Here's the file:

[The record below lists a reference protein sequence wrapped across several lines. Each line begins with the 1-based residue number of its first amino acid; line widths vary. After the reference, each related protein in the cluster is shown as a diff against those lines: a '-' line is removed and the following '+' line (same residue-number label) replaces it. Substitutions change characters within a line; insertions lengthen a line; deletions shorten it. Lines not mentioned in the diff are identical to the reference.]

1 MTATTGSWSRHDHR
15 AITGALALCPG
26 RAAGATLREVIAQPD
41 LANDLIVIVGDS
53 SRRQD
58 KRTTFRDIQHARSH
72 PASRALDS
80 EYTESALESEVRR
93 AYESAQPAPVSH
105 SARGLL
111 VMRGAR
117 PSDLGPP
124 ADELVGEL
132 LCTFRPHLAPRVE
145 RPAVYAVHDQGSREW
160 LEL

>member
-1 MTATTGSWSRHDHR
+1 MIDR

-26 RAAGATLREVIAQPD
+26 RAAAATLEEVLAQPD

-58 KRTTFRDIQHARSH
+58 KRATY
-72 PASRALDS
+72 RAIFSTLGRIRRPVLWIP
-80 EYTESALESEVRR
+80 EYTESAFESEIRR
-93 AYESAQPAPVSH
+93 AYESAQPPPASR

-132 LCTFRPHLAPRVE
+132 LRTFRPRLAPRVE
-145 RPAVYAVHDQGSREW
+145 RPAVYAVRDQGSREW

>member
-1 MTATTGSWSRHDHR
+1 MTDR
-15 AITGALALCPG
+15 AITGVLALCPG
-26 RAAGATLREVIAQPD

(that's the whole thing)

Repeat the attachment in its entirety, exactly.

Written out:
[The record below lists a reference protein sequence wrapped across several lines. Each line begins with the 1-based residue number of its first amino acid; line widths vary. After the reference, each related protein in the cluster is shown as a diff against those lines: a '-' line is removed and the following '+' line (same residue-number label) replaces it. Substitutions change characters within a line; insertions lengthen a line; deletions shorten it. Lines not mentioned in the diff are identical to the reference.]

1 MTATTGSWSRHDHR
15 AITGALALCPG
26 RAAGATLREVIAQPD
41 LANDLIVIVGDS
53 SRRQD
58 KRTTFRDIQHARSH
72 PASRALDS
80 EYTESALESEVRR
93 AYESAQPAPVSH
105 SARGLL
111 VMRGAR
117 PSDLGPP
124 ADELVGEL
132 LCTFRPHLAPRVE
145 RPAVYAVHDQGSREW
160 LEL

>member
-1 MTATTGSWSRHDHR
+1 MIDR

-26 RAAGATLREVIAQPD
+26 RAAAATLEEVLAQPD

-58 KRTTFRDIQHARSH
+58 KRATY
-72 PASRALDS
+72 RAIFSTLGRIRRPVLWIP
-80 EYTESALESEVRR
+80 EYTESAFESEIRR
-93 AYESAQPAPVSH
+93 AYESAQPPPASR

-132 LCTFRPHLAPRVE
+132 LRTFRPRLAPRVE
-145 RPAVYAVHDQGSREW
+145 RPAVYAVRDQGSREW

>member
-1 MTATTGSWSRHDHR
+1 MTDR
-15 AITGALALCPG
+15 AITGVLALCPG
-26 RAAGATLREVIAQPD